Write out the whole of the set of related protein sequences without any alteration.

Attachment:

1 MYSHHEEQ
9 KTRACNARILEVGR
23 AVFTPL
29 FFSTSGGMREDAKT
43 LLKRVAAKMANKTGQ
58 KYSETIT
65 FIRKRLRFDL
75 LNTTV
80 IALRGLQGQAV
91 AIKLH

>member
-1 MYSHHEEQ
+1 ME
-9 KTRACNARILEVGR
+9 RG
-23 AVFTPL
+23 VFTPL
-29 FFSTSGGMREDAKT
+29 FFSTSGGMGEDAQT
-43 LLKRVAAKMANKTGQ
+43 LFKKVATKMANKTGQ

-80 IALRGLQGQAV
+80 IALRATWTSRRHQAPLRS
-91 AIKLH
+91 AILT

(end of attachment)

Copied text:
1 MYSHHEEQ
9 KTRACNARILEVGR
23 AVFTPL
29 FFSTSGGMREDAKT
43 LLKRVAAKMANKTGQ
58 KYSETIT
65 FIRKRLRFDL
75 LNTTV
80 IALRGLQGQAV
91 AIKLH

>member
-1 MYSHHEEQ
+1 ME
-9 KTRACNARILEVGR
+9 RG
-23 AVFTPL
+23 VFTPL
-29 FFSTSGGMREDAKT
+29 FFSTSGGMGEDAQT
-43 LLKRVAAKMANKTGQ
+43 LFKKVATKMANKTGQ

-80 IALRGLQGQAV
+80 IALRATWTSRRHQAPLRS
-91 AIKLH
+91 AILT